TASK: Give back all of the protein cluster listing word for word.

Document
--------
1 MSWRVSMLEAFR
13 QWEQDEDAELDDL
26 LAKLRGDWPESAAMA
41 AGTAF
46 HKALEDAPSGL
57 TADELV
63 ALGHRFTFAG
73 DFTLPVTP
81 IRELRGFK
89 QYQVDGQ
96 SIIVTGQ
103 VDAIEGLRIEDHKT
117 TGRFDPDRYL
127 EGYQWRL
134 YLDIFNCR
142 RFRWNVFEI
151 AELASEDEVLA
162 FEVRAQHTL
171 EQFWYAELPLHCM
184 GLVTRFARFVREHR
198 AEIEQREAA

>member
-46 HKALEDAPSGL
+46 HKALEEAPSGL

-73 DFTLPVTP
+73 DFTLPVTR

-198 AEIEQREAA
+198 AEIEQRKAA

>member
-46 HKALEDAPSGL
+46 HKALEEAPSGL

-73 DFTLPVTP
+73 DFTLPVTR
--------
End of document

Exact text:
1 MSWRVSMLEAFR
13 QWEQDEDAELDDL
26 LAKLRGDWPESAAMA
41 AGTAF
46 HKALEDAPSGL
57 TADELV
63 ALGHRFTFAG
73 DFTLPVTP
81 IRELRGFK
89 QYQVDGQ
96 SIIVTGQ
103 VDAIEGLRIEDHKT
117 TGRFDPDRYL
127 EGYQWRL
134 YLDIFNCR
142 RFRWNVFEI
151 AELASEDEVLA
162 FEVRAQHTL
171 EQFWYAELPLHCM
184 GLVTRFARFVREHR
198 AEIEQREAA

>member
-46 HKALEDAPSGL
+46 HKALEEAPSGL

-73 DFTLPVTP
+73 DFTLPVTR

-198 AEIEQREAA
+198 AEIEQRKAA

>member
-46 HKALEDAPSGL
+46 HKALEEAPSGL

-73 DFTLPVTP
+73 DFTLPVTR